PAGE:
After an amazing week in the Mendocino Woodlands, the Teal Band had to come back to the reality that is Brightworks and the start of a new arc and the launch of NaNoWriMo. They began their week with a visit from Piper’s father Evan, who shared his process of writing children’s picture books. The story of writing his first book, shared with the band ways to look to their personal experiences for story ideas, even if the story takes you to a fantastical world where animals talk, drive trucks, and hold down jobs. During the remainder of the week, the band looked at elements of writing, character development, and plot lines. They mapped out the plot of Evan’s Giraffe Rescue Service, seeing it as a rollercoaster, with the climax of the story peaking at the top of the first hill.
On Tuesday afternoon, we had the opportunity to hear from a few members of the Mission District and Bernal Heights’ Hispanic communities. They shared their connection to Alex Nieto and his story in preparation for those attending Loco Bloco’s play, “On the Hill: I am Alex Nieto.” They also shared stories of others in the community, many of whom are greatly affected by the gentrification occurring in San Francisco. This is not always an easy conversation to have, but it is an important one that we will continue throughout the year and for years to come.
On our way to catch BART on Wednesday morning, we took a slight detour down Clarion Alley. This alley sits between Mission Street, a street that still holds on to much of its original Mission District roots, and Valencia Street, one that has seen a lot of change due to gentrification. It is home to numerous murals painted by the Clarion Alley Mural Project. We took the time to stop and look at a few that addressed struggles of San Francisco and the changes its facing as its population continues to grow.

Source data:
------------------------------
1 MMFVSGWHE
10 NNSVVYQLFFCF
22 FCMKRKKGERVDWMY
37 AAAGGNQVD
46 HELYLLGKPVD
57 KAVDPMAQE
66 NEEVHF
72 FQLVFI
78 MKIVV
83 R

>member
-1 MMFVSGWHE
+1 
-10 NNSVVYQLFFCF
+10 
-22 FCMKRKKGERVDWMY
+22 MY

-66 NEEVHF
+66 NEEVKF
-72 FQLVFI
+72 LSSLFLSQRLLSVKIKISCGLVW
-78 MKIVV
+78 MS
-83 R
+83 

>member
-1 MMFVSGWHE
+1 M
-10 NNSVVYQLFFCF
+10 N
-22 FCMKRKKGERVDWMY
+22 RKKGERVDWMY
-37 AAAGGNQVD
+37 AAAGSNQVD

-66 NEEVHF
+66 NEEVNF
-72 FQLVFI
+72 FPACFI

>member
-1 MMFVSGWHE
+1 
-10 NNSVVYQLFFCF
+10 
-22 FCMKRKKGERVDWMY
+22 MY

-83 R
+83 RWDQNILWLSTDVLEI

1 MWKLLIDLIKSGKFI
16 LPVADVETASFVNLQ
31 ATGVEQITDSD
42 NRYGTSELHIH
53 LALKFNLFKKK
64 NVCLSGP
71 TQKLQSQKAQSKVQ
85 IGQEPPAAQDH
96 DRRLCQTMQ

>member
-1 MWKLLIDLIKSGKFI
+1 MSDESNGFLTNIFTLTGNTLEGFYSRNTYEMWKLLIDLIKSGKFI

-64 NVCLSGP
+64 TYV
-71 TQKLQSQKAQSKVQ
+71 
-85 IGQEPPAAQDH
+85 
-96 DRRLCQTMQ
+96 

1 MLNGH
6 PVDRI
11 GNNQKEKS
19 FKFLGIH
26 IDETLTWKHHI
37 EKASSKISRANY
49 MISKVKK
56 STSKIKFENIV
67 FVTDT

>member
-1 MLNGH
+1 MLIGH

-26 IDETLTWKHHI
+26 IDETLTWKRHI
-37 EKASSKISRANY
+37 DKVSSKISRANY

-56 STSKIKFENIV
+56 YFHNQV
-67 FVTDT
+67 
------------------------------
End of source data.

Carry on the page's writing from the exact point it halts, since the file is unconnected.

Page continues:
On Thursday, we really began to look at the “movement of education by land,” a concept we will be focusing on this arc. We started our journey into this exploration by watching the documentary “On the Way to School” (trailer is below.) It follows four groups of children around the world on their often dangerous and long journeys to get to school. When asked to reflect on the children’s experiences, Selina wrote:
“I think that a lot of children across the world have to make long journeys like this to get to school because a lot of towns don’t have enough resources to have a school. So they send their children on journeys to other bigger towns that can afford to have schools. I think that the reason that the parents want them to go to school is that they didn’t get a chance to have an education…I think that the reason that these kids want to go to school so much, even though the journey is so treacherous, is because they are all very poor, and this opportunity to learn can not only make them happier but let them get a job that can support them and their families. Even though these journeys are hard, I think that school is something that is so amazing to these children that they would do almost anything to go to school.”
While we are not passing elephants, riding horses or walking upwards of four hours, each of us makes a journey to school everyday and we will be looking into those journeys, how they affect us, and the effects they have on others and the planet.
One of the ways the Teal Band will be looking at these journeys to school is by collecting data using a school wide questionnaire. On Friday morning they brainstormed a number of questions they felt would lead to strong explorations and provocations, and created a Google Form. They are interested in comparing the journeys of the students of Brightworks to those of their parents.
We wrapped up the week with a bit more work on our bridge storage wall. They worked as a team to support one another as they constructed the frame and cut and attached the shelves. Progress is being made.